How does this translate into our lives as human beings? What do most of us mean when we say, "I succeeded"? The standard dictionary definition of success is: a favourable or desired outcome. Depending on one's outlook, that could mean almost anything. Some of us set goals and reach them, while others do not. The funny thing about we human beings is that, once we reach our objectives, the sense of satisfaction fades quickly and we need to set a new goal.
"Success is full of promise till one gets it, and then it seems like a nest from which the bird has flown." ~ Henry Ward Beecher
As I mentioned earlier, Frankl says that this is because true success is based on something deeper than achieving goals. It is an issue of conscience.
"I want you to listen to what your conscience commands you to do and go on to carry it out to the best of your knowledge. Then you will live to see that in the long-run - in the long-run, I say! - success will follow you precisely because you had forgotten to think about it."
Our conscience is the seat of our moral compass, where a deeply-held understanding of right and wrong, good and evil, sacred and profane resides. The more mundane, physical type of compass aligns with the magnetic forces of the earth in such a way that no matter where you are standing, anywhere around the globe, the little needle will always, without exception, point toward the North Pole. In other words, the North Pole is the point of reference that helps us to find our way to where we need to be. Similarly, a "moral compass" is what helps us to know how to live rightly. Most of us have one, either out in the open or hidden away inside, in the unconscious mind. There is always some belief, some ideal, some understanding of reality that serves as the "true north" for each person.
For me, true north is Christ. I see myself and my life in relation to who he is and what he teaches and I believe that his Spirit lives in me. His Spirit aligns my conscience to the mind and heart of my Creator and I have discovered that the only thing that satisfies me deeply is to live for God. Jesus knew this and tried to communicate it to the people around him. To one huge crowd of people who came to hear him teach, he said:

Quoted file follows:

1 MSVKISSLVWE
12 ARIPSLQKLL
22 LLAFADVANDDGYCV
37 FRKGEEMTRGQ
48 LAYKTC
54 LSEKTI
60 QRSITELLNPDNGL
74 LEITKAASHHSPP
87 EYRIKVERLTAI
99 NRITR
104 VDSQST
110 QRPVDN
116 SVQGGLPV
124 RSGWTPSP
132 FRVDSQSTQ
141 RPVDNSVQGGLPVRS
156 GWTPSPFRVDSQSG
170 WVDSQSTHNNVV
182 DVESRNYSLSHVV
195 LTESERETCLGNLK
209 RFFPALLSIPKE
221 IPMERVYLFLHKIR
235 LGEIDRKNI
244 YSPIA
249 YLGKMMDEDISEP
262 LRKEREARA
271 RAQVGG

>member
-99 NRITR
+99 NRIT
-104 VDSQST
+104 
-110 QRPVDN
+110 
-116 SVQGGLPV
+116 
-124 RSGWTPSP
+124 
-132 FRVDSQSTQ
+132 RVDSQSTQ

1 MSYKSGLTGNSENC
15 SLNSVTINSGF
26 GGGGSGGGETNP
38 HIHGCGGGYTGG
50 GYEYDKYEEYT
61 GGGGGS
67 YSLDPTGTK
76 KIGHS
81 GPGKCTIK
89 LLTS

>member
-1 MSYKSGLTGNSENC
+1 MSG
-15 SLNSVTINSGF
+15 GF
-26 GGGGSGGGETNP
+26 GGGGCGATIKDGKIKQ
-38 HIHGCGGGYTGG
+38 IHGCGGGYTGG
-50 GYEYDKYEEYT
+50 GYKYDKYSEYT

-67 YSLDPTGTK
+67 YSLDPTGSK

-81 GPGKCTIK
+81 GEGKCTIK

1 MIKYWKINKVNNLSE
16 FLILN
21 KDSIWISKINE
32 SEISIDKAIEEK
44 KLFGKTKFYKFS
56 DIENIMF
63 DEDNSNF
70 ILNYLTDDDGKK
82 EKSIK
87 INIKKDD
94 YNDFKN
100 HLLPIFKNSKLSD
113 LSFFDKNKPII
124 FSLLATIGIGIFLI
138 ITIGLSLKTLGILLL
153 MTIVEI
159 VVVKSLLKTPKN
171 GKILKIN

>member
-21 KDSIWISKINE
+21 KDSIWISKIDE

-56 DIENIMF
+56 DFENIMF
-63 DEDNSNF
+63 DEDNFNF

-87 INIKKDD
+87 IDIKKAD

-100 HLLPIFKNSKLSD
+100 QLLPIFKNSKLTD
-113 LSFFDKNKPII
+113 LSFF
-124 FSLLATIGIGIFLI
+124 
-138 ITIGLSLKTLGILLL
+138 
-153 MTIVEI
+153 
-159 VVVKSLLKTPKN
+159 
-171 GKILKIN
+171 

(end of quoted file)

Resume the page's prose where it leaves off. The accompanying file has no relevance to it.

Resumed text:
"Seek the Kingdom of God above all else, and live righteously, and he [God] will give you everything you need. So don't worry about tomorrow, for tomorrow will bring its own worries. Today's trouble is enough for today." (Matthew 6:33)
According to Jesus, success comes to us as we align ourselves to the purposes of Someone greater than ourselves. Our Creator loves us dearly and knows exactly what we need. He knows because he is the one who made us.
"For we are God's masterpiece. He created us anew in Christ Jesus, so we can do the good things he planned for us long ago." (Ephesians 2:10)
You are a masterpiece and so am I. God knew us and planned successful lives for us long ago, before we were born. He wove his plan into our DNA, our personalities and the longings of our souls. In Christ, we become our true selves.
When I think about that, the picture of the little dog who jumped over the log comes to mind. That hunk of wood is at least as tall as him, but he doesn't worry about that. In his heart, he knows that he's a jumper and nothing else matters. In a similar way, God has planted something good in your heart and in mine. Do we have the courage to go for it, whatever the challenges along the way? I'll take a leap of faith if you will.
*All Viktor Frankl quotations come from the book, Man's Search For Meaning